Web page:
I do not own The Fosters. That honor belongs to the lovely people over at ABC Family.

"Ah-ha, I really hear the difference, babe," she says, walking into my room, though I know she can't hear a difference at all. She has the musical talent equivalent to a tone-deaf walrus. Still, it's nice to hear praise, something I haven't been getting much of ever since I took up lessons with the Grim Reaper, so I happily welcome the compliment. "Your teacher's good, huh?" she asks, inviting herself into my room.

"I guess," I shrug and put on a fake smile. I know she has an agenda. She may be able to fool almost everyone else, but I can read her like a book, as she can me. We are both glass to each other; see through and fragile. She has been the only constant in my life and I in hers. I have experienced many changes in my short life, but she has not been one of them.

"Well, that's very nice of your dad to pay for those lessons," she says, casually flipping through my collection of sheet music, trying to remain nonchalant. "I hope you let him know how much you appreciate it."

"Yes, I do," I reassure her. "I tell him all the time." And I do. It gives us something to talk about. My dad is always trying so hard. He and my mother were jocks in high school. He was the captain of every sport ending in "ball," his muscular frame a sharp contrast to my scrawnier one. But he, like my mother, is always very supportive, though I can't help but wonder if he ever wishes he had a son a bit more skilled at the batting cages.

"How is he doing?" she asks, patting me on the back and making her way to the other side of the room. "Your old dad, I mean," she clarifies. And now I see where this conversation is going, and I really don't like the looks of where it's headed.

"You spend more time with him than I do," I reply, noticing the irony of the situation. The divorced wife spending more time with her ex-husband than their son. It was odd. But then again, what aspect of my family wasn't strange? Strange for me had become normal over the years, which is why I hardly blinked when I came home to find a battered teenager fresh out of a juvenile detention center sitting at our dinner table one night, no warning whatsoever.

"Yeah, but we're on duty. That's different," she says, and I know it's an excuse. She wants to hear it from me, to make sure I see it too.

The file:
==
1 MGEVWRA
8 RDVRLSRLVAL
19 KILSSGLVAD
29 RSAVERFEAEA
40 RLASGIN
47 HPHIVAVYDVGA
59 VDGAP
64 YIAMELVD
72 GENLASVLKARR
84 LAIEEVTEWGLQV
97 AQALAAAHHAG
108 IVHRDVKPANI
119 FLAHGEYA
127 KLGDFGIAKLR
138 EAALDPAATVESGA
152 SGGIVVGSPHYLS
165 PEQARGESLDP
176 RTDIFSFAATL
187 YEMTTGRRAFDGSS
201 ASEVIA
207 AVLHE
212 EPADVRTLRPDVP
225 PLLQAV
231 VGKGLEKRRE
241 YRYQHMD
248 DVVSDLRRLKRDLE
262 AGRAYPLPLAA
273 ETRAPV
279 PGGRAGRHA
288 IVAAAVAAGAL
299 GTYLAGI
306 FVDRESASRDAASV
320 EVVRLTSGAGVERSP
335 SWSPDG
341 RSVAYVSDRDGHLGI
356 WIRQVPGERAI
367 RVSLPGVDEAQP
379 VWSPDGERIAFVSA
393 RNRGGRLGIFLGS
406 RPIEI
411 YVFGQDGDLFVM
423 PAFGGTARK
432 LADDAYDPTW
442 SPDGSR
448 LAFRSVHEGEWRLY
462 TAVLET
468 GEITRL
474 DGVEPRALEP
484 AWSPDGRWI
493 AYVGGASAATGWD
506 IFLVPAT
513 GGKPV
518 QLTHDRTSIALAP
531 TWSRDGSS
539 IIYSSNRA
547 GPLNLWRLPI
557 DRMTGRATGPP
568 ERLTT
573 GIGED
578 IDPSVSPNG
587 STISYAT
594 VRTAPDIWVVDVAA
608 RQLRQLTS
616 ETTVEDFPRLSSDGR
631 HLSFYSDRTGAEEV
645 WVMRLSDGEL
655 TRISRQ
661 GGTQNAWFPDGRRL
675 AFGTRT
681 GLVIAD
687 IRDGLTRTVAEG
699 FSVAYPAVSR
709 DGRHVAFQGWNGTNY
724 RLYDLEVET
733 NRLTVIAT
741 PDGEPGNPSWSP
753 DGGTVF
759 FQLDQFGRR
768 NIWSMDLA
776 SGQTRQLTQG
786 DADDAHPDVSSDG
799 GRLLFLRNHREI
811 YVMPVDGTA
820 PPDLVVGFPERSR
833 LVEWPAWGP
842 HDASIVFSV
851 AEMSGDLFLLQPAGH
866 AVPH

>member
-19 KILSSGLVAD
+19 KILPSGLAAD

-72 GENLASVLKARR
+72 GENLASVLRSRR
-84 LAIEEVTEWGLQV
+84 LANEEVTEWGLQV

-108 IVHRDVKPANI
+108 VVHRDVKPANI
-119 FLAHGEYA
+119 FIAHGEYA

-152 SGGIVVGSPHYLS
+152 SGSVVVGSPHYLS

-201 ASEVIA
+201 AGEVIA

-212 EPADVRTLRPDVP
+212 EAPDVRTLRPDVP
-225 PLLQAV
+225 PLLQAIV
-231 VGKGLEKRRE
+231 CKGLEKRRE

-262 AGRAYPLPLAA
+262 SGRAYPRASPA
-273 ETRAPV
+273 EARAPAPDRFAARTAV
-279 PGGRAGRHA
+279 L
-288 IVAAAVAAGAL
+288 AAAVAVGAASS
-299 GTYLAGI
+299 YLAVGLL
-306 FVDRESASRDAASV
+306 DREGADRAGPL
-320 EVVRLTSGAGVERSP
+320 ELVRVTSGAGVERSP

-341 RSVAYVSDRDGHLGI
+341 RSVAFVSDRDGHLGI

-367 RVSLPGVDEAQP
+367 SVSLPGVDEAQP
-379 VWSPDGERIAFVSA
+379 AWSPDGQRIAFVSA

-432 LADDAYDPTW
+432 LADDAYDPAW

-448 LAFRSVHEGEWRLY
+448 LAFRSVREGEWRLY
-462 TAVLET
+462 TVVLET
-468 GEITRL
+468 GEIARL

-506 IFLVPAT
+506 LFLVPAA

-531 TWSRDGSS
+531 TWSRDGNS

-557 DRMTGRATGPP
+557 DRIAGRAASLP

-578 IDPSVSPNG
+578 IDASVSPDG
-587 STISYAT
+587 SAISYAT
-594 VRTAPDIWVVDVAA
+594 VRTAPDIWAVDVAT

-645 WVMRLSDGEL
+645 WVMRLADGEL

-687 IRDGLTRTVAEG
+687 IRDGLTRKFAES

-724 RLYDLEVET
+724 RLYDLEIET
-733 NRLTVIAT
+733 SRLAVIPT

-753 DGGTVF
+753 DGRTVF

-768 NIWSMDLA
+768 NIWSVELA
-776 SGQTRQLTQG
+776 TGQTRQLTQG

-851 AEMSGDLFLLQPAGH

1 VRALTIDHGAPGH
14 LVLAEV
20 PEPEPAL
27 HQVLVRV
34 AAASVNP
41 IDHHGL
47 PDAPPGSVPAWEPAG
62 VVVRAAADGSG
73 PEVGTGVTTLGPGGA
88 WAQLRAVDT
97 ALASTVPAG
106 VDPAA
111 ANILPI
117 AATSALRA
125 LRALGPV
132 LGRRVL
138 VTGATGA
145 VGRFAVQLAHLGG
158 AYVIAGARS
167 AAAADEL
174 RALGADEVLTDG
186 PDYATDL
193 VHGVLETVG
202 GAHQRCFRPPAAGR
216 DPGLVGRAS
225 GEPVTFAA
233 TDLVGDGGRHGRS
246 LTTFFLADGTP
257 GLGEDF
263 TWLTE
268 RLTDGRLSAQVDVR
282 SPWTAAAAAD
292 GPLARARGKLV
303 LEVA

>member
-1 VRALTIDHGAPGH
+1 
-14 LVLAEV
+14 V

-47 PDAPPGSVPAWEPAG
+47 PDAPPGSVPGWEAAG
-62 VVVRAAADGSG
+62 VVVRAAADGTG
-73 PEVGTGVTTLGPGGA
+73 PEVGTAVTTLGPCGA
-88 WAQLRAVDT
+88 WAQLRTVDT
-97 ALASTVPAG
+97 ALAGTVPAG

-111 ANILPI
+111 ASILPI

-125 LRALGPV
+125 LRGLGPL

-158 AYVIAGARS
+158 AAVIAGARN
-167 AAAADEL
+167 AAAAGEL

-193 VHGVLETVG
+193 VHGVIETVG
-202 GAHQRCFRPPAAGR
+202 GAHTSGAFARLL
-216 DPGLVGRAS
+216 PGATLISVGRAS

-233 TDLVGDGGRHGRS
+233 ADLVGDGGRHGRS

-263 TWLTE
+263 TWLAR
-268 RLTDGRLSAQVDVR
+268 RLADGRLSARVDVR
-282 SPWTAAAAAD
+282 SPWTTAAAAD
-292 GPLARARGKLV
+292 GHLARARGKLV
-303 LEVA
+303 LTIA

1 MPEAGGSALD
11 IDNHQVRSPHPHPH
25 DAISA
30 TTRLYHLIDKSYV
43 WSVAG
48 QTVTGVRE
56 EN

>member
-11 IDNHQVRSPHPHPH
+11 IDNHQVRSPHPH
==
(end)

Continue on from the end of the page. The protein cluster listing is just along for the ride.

"I don't know, he just seems a little off these days." Off. My mother's favorite substitute for what we both know she really means. And her next statement verifies it. Seals the deal to what this conversation is quickly turning into. "I mean, I know that you had to drive him home from Mariana's party, yes?" she lifts her eyebrows disapprovingly.

"He was hung-over when he picked me up for my audition with Marshall," I say, in a very factual tone. I can't let my emotions get the better of me or something is bound to slip. And I can't have that. Because as much as I want to share it, want to let someone know how angry it makes me, having to take care of my dad, having to deal with this and having to have dealt with this for as long as I remember-I know that I can't. For the sake of my relationship with my father. Because, as mad as he makes me sometimes, that's what he still is and always will be. My father.

"Yeah, so, if you're asking me if he's drinking again…yes," I say. I hope she can leave the conversation at that and talk to my dad herself. However, in the middle of my admission she shoots me a wide-eyed look, a mixture of shock and concern. I know I have made a mistake.

"You said 'drinking again.'" She tilts her head. "You knew he was drinking before?"

And before I can stop it, a scoff escapes my lips. "Yeah," I say. I supposed it was sort of funny, in a way. To say it was so natural for me, but to hear me say it was so foreign for her.

"When?" she asks quickly, no doubt raking her brain for instances, trying to pinpoint the exact moment she had let her guard down and failed to shield me from something she so obviously wanted to shelter me from.

And at that moment I realize that I know more than I am supposed to.

I take a deep breath before continuing, because it's starting to hurt. The memories coming back are not pleasant ones. I simply utter "the divorce." I notice how my voice shakes as I speak.

She sways a bit, and I can tell this admission is hurting her more than it hurt me, and I know she feels like she has failed me. She is probably where I get my empathetic tendencies from.

"But you were little, babe," she sits down, and I know it's for more than one reason. Not only does this sudden shock of me knowing all along, something she had so desperately tried to keep secret, making her physically weak. But I also know that this won't be a short conversation. "You can't…" she is trying to make excuses, reassure herself that I didn't really know for all these years. That I couldn't truly comprehend.

"I heard you guys fighting," I tell her.

She sighs and looks down, deflated. "I'm very sorry," she says quietly, in the most sincere tone imaginable, and I know she means it. "I should have never let that happen." I. I notice how she uses the singular form. She blames herself completely, though it's not nearly as much her fault. She was looking out for me by confronting him. He was the one drinking; she was trying to watch out for me. I intend to let her know that.

"No, that's okay, Mom," I quickly reassure her. And I could have left it at that. Let her apologize some more and be done with it. But before I know it, it slips. "I would've known anyway," I say, and my blood runs cold. "I mean…" I try to take it back, mumbling incoherently in a pathetic attempt to cover the revelation. But I know it's too late now.

"What?" she demands an explanation.